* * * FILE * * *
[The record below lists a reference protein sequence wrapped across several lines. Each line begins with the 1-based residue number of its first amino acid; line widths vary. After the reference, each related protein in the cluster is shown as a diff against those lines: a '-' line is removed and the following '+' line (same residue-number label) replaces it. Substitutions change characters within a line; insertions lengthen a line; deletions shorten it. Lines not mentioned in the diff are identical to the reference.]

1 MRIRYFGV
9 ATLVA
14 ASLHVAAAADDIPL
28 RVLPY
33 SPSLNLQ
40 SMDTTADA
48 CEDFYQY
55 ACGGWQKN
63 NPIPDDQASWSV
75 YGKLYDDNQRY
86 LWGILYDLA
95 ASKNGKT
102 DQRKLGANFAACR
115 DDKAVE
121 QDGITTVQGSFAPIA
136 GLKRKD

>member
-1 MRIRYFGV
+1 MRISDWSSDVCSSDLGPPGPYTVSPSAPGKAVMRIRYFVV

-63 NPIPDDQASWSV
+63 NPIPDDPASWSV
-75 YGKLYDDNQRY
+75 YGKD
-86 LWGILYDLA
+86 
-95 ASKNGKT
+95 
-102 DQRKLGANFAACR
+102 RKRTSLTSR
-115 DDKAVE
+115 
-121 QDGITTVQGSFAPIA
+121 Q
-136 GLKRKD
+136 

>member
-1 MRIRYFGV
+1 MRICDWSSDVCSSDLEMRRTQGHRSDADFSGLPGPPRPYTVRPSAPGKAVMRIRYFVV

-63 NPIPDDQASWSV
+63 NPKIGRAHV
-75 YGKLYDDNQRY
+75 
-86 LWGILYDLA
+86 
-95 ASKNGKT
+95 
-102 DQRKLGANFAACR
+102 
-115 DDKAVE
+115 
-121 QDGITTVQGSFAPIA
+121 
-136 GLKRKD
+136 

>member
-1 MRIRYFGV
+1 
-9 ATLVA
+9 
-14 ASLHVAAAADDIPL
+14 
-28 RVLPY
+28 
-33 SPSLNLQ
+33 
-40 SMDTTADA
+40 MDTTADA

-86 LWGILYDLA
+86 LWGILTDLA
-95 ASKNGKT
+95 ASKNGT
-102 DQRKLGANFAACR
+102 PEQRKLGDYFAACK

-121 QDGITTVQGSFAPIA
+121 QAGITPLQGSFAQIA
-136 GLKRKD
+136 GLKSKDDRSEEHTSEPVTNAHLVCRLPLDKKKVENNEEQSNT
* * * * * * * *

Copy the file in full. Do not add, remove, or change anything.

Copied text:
[The record below lists a reference protein sequence wrapped across several lines. Each line begins with the 1-based residue number of its first amino acid; line widths vary. After the reference, each related protein in the cluster is shown as a diff against those lines: a '-' line is removed and the following '+' line (same residue-number label) replaces it. Substitutions change characters within a line; insertions lengthen a line; deletions shorten it. Lines not mentioned in the diff are identical to the reference.]

1 MRIRYFGV
9 ATLVA
14 ASLHVAAAADDIPL
28 RVLPY
33 SPSLNLQ
40 SMDTTADA
48 CEDFYQY
55 ACGGWQKN
63 NPIPDDQASWSV
75 YGKLYDDNQRY
86 LWGILYDLA
95 ASKNGKT
102 DQRKLGANFAACR
115 DDKAVE
121 QDGITTVQGSFAPIA
136 GLKRKD

>member
-1 MRIRYFGV
+1 MRISDWSSDVCSSDLGPPGPYTVSPSAPGKAVMRIRYFVV

-63 NPIPDDQASWSV
+63 NPIPDDPASWSV
-75 YGKLYDDNQRY
+75 YGKD
-86 LWGILYDLA
+86 
-95 ASKNGKT
+95 
-102 DQRKLGANFAACR
+102 RKRTSLTSR
-115 DDKAVE
+115 
-121 QDGITTVQGSFAPIA
+121 Q
-136 GLKRKD
+136 

>member
-1 MRIRYFGV
+1 MRICDWSSDVCSSDLEMRRTQGHRSDADFSGLPGPPRPYTVRPSAPGKAVMRIRYFVV

-63 NPIPDDQASWSV
+63 NPKIGRAHV
-75 YGKLYDDNQRY
+75 
-86 LWGILYDLA
+86 
-95 ASKNGKT
+95 
-102 DQRKLGANFAACR
+102 
-115 DDKAVE
+115 
-121 QDGITTVQGSFAPIA
+121 
-136 GLKRKD
+136 

>member
-1 MRIRYFGV
+1 
-9 ATLVA
+9 
-14 ASLHVAAAADDIPL
+14 
-28 RVLPY
+28 
-33 SPSLNLQ
+33 
-40 SMDTTADA
+40 MDTTADA

-86 LWGILYDLA
+86 LWGILTDLA
-95 ASKNGKT
+95 ASKNGT
-102 DQRKLGANFAACR
+102 PEQRKLGDYFAACK

-121 QDGITTVQGSFAPIA
+121 QAGITPLQGSFAQIA
-136 GLKRKD
+136 GLKSKDDRSEEHTSEPVTNAHLVCRLPLDKKKVENNEEQSNT